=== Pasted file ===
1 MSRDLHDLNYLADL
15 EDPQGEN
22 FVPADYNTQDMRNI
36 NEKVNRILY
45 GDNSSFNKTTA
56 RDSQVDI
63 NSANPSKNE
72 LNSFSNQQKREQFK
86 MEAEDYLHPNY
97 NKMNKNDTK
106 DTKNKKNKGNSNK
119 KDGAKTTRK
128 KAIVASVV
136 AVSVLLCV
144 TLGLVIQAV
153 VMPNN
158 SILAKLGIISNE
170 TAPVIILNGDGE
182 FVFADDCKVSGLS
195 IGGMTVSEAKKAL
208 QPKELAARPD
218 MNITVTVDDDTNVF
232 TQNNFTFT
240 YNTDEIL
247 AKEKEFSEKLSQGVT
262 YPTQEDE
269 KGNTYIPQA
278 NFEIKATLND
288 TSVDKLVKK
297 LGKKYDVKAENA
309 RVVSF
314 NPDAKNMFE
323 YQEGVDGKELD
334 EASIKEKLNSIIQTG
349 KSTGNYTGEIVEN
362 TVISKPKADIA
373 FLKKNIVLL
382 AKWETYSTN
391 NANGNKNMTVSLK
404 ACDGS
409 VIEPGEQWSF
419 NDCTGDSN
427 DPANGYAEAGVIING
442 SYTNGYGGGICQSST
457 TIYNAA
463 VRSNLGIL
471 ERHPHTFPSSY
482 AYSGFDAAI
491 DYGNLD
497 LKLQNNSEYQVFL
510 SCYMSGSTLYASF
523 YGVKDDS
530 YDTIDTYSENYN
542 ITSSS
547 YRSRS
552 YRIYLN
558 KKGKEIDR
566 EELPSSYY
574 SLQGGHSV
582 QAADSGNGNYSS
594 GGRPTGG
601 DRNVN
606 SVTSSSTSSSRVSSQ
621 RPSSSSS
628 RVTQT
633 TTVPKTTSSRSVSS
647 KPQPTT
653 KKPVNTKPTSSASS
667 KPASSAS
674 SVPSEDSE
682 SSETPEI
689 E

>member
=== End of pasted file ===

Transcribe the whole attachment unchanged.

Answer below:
1 MSRDLHDLNYLADL
15 EDPQGEN
22 FVPADYNTQDMRNI
36 NEKVNRILY
45 GDNSSFNKTTA
56 RDSQVDI
63 NSANPSKNE
72 LNSFSNQQKREQFK
86 MEAEDYLHPNY
97 NKMNKNDTK
106 DTKNKKNKGNSNK
119 KDGAKTTRK
128 KAIVASVV
136 AVSVLLCV
144 TLGLVIQAV
153 VMPNN
158 SILAKLGIISNE
170 TAPVIILNGDGE
182 FVFADDCKVSGLS
195 IGGMTVSEAKKAL
208 QPKELAARPD
218 MNITVTVDDDTNVF
232 TQNNFTFT
240 YNTDEIL
247 AKEKEFSEKLSQGVT
262 YPTQEDE
269 KGNTYIPQA
278 NFEIKATLND
288 TSVDKLVKK
297 LGKKYDVKAENA
309 RVVSF
314 NPDAKNMFE
323 YQEGVDGKELD
334 EASIKEKLNSIIQTG
349 KSTGNYTGEIVEN
362 TVISKPKADIA
373 FLKKNIVLL
382 AKWETYSTN
391 NANGNKNMTVSLK
404 ACDGS
409 VIEPGEQWSF
419 NDCTGDSN
427 DPANGYAEAGVIING
442 SYTNGYGGGICQSST
457 TIYNAA
463 VRSNLGIL
471 ERHPHTFPSSY
482 AYSGFDAAI
491 DYGNLD
497 LKLQNNSEYQVFL
510 SCYMSGSTLYASF
523 YGVKDDS
530 YDTIDTYSENYN
542 ITSSS
547 YRSRS
552 YRIYLN
558 KKGKEIDR
566 EELPSSYY
574 SLQGGHSV
582 QAADSGNGNYSS
594 GGRPTGG
601 DRNVN
606 SVTSSSTSSSRVSSQ
621 RPSSSSS
628 RVTQT
633 TTVPKTTSSRSVSS
647 KPQPTT
653 KKPVNTKPTSSASS
667 KPASSAS
674 SVPSEDSE
682 SSETPEI
689 E

>member